Several Republican delegates said they too were shocked by the selection of Ms. Palin and, while they wished her well, were deeply concerned that she did not have the experience in foreign policy or national security to be commander in chief.

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Posted in * Economics, Politics, US Presidential Election 2008

Rasmussen–Palin Makes Good First Impression: Is Viewed More Favorably than Biden

Sarah Palin has made a good first impression. Before being named as John McCain’s running mate, 67% of voters didn’t know enough about the Alaska governor to have an opinion. After her debut in Dayton and a rush of media coverage, a new Rasmussen Reports telephone survey finds that 53% now have a favorable opinion of Palin while just 26% offer a less flattering assessment.

Palin earns positive reviews from 78% of Republicans, 26% of Democrats and 63% of unaffiliated voters. Obviously, these numbers will be subject to change as voters learn more about her in the coming weeks. Among all voters, 29% have a Very Favorable opinion of Palin while 9% hold a Very Unfavorable view.

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Posted in * Economics, Politics, US Presidential Election 2008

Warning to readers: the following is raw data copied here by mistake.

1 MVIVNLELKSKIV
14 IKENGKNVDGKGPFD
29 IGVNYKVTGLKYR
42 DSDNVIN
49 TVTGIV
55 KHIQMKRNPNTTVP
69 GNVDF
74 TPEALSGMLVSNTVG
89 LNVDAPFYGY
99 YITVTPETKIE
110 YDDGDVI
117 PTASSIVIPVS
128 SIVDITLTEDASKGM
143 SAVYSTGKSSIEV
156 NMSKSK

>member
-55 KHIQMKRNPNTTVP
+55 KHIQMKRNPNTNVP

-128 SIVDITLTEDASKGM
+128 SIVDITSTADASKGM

And Here is the Latest From Intrade

Posted in * Economics, Politics, US Presidential Election 2008

Gallup Daily: Obama Continues to Lead 49% to 41%

Check it out.

Posted in * Economics, Politics, US Presidential Election 2008

Michael Gerson: The Gospel of Chaplain John (McCain)

When John McCain was chosen as one of three chaplains during his Vietnam captivity, it seemed slightly ridiculous, especially to him. He had been a wild child at the Naval Academy and was prone to defying his captors by “uplifting his center finger” and uttering “the oath that is commonly associated with that gesture,” as one observer has delicately related.

“I would like to tell you that I was selected to be room chaplain because I had an abundance of religiosity,” McCain explained in an interview last year with Beliefnet. He was chosen instead because he had attended an Episcopal high school and knew the Christian liturgy by heart. “So I had an ability to lead a church service.”

But it turned out to be a formative experience for McCain: “I’ll never forget that first Christmas when I ”¦ read from the Nativity story ”¦ And I looked in that room around and there were guys who had already been there for seven years and tears were streaming down their face, not out of sorrow, but out of joy that for the first time in all that captivity, we could celebrate the birth of Christ together.”

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Posted in * Culture-Watch, * Economics, Politics, Religion & Culture, US Presidential Election 2008

The Colbert Report on Sarah Palin for Vice President

Update: Here is a song for the occasion also.

Posted in * Economics, Politics, US Presidential Election 2008